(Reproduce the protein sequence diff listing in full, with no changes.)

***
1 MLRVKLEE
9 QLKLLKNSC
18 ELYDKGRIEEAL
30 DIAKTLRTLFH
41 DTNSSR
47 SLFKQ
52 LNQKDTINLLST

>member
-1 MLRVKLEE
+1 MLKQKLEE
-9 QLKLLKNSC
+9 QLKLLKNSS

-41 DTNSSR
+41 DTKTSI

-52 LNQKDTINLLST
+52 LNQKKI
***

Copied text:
1 MLRVKLEE
9 QLKLLKNSC
18 ELYDKGRIEEAL
30 DIAKTLRTLFH
41 DTNSSR
47 SLFKQ
52 LNQKDTINLLST

>member
-1 MLRVKLEE
+1 MLKQKLEE
-9 QLKLLKNSC
+9 QLKLLKNSS

-41 DTNSSR
+41 DTKTSI

-52 LNQKDTINLLST
+52 LNQKKI